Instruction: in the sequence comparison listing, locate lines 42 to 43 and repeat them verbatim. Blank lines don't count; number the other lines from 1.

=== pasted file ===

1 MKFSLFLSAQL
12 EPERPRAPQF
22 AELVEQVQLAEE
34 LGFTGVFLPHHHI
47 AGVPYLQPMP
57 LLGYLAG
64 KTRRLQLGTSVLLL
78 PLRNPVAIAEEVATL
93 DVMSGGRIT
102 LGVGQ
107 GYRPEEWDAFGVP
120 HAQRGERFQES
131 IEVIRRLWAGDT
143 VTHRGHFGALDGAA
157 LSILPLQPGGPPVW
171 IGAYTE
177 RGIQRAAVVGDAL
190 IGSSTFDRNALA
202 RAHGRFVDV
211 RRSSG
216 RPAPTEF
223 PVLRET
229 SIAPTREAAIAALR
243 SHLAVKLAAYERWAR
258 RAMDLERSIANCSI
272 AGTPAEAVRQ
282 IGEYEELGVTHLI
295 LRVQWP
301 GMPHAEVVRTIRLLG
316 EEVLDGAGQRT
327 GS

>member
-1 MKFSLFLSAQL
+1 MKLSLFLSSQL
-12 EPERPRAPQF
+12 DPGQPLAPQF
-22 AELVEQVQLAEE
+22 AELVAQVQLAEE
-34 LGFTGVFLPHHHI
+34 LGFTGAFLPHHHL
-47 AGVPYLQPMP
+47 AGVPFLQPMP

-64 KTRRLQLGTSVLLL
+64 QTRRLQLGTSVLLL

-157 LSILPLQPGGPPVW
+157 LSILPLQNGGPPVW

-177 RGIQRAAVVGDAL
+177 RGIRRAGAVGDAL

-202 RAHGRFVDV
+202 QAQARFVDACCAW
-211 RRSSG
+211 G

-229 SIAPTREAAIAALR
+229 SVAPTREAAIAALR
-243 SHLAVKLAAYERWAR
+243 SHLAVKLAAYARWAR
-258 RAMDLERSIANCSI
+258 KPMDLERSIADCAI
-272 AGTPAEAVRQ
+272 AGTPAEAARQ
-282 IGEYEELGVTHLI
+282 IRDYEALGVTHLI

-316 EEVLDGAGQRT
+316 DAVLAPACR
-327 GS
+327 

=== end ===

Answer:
+47 AGVPFLQPMP

-64 KTRRLQLGTSVLLL